1. Trygve Lie (1946-1952) Norway: Lawyer and foreign minister, worked for ceasefire between India and Pakistan on Kashmir; criticised for his failure to quickly end the Korean war, Soviet Union opposed second term for him; resigned from the post.

2. Dag Hammarskjold (1953-1961) Sweden:
Economist and lawyer, worked for resolving the Suez Canal dispute and the decolonisation of Africa; awarded Nobel Peace Prize posthumously in 1961 for his efforts to settle the Congo Crisis, Soviet Union and France criticised his role in Africa.

3. U Thant (1961-1971) Burma (Myanmar):
Teacher and diplomat worked for resolving the Cuban Missile crisis and ending the Congo Crisis; established the UN Peacekeeping force in Cyprus; criticised the US during the Vietnam war.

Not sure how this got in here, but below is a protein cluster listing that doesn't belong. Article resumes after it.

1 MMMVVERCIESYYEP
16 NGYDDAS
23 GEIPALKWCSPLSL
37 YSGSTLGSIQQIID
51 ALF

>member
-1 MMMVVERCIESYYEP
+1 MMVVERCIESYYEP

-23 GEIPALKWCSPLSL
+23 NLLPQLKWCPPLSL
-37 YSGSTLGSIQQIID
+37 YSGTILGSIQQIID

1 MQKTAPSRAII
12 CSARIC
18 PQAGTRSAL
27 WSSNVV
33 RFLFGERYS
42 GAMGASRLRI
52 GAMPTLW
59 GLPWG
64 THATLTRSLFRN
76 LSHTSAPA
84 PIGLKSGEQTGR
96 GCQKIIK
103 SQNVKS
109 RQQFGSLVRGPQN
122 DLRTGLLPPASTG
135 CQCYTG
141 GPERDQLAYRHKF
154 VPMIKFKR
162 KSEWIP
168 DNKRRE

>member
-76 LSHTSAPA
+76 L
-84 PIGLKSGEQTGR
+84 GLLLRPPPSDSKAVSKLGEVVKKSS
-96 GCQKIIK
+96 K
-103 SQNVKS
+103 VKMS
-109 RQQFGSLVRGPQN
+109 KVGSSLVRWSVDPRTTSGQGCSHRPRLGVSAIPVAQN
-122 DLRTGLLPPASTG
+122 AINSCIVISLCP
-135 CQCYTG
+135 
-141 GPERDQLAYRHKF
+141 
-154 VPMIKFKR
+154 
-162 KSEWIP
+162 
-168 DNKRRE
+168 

4. Kurt Waldheim (1972-1981) Austria:
Diplomat and foreign minister; made efforts to
resolve the problems of Namibia and Lebanon; oversaw the relief operation in Bangladesh, China blocked his bid for a third term.

5. Javier Perez de Cuellar (1982-1991) Peru:
Lawyer and diplomat, worked for peace in Cyprus, Afghanistan and El Salvador; mediated between Britain and Argentina after the Falklands war; negotiated for the independence of Namibia.

6. Boutros Boutros-Ghali (1992-1996) Egypt:
Diplomat, jurist, foreign minister; issued a report, ‘An Agenda for Peace’; conducted a successful UN operation in Mozambique; blamed for the UN failures in Bosnia, Somalia and Rwanda; due to serious disagreements, the US blocked a second term for him.

7. Kofi A. Annan (1997-2006) Ghana:
UN official, created the Global Fund to Fight AIDS, Tuberculosis and Malaria; declared the US-led invasion of Iraq as an illegal act; established the Peacebuilding Commission and the Human Rights Council in 2005; awarded the 2001 Nobel Peace Prize.